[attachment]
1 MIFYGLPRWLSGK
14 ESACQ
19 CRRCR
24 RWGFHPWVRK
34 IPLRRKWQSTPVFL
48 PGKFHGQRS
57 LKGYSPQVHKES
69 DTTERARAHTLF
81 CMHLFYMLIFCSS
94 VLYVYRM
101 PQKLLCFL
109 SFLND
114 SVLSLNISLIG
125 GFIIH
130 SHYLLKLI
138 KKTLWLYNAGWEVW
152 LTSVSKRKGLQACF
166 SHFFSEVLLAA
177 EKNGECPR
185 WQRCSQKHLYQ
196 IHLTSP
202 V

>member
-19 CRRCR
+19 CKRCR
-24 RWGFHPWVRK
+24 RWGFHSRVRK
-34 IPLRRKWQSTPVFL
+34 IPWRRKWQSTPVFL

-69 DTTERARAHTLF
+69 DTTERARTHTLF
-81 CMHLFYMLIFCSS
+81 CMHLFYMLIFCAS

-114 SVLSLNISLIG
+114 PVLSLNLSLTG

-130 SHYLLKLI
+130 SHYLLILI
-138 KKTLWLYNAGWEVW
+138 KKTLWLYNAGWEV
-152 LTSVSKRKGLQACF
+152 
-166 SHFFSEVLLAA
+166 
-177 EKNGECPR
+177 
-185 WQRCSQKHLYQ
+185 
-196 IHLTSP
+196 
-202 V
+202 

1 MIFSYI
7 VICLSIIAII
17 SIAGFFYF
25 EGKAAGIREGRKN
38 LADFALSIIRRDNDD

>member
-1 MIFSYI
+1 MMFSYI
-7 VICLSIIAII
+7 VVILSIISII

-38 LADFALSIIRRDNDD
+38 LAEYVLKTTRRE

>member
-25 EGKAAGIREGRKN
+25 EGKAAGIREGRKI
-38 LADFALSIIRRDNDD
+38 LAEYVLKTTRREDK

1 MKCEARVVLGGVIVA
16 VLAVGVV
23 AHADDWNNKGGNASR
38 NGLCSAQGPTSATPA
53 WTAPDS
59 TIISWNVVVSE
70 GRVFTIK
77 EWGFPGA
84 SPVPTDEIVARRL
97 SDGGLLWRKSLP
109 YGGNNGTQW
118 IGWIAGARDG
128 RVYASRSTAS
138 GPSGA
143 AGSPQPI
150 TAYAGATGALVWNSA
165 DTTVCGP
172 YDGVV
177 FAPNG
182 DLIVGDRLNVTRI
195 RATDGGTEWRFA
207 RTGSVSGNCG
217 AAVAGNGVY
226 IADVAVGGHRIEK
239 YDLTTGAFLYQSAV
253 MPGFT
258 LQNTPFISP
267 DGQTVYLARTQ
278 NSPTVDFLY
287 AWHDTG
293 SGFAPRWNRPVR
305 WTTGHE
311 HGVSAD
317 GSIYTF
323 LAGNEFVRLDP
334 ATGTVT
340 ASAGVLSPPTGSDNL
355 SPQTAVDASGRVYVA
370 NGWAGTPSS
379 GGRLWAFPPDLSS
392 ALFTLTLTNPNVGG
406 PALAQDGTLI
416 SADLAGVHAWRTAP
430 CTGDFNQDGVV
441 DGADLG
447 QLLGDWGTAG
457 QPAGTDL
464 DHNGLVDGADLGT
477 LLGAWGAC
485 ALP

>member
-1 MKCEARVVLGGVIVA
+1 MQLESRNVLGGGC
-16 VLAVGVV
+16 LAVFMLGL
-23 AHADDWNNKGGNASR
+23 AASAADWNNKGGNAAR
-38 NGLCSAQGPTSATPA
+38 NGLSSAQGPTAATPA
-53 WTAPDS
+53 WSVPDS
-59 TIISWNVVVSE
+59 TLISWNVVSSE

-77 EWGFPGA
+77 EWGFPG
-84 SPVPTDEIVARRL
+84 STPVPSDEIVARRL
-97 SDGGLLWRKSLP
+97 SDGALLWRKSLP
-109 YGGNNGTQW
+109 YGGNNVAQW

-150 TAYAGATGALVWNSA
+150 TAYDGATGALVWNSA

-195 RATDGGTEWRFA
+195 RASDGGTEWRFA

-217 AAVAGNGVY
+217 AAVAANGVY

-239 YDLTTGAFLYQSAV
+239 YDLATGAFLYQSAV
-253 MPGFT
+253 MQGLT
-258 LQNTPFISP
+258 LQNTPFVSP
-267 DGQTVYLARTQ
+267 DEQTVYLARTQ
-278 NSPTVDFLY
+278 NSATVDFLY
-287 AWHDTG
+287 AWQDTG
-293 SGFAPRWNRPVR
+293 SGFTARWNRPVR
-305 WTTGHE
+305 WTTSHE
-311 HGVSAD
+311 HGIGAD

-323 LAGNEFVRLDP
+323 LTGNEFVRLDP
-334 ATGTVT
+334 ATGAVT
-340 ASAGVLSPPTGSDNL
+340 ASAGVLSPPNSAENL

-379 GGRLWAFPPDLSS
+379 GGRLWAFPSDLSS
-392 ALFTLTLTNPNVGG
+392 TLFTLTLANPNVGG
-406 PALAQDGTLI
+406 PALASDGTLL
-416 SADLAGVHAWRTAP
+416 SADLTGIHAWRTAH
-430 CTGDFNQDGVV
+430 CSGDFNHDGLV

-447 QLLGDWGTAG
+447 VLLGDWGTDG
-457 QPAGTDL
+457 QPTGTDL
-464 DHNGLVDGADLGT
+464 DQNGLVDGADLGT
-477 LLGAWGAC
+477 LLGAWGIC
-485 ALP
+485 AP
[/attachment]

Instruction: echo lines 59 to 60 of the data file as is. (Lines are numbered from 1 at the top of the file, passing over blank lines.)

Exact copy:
+1 MMFSYI
-7 VICLSIIAII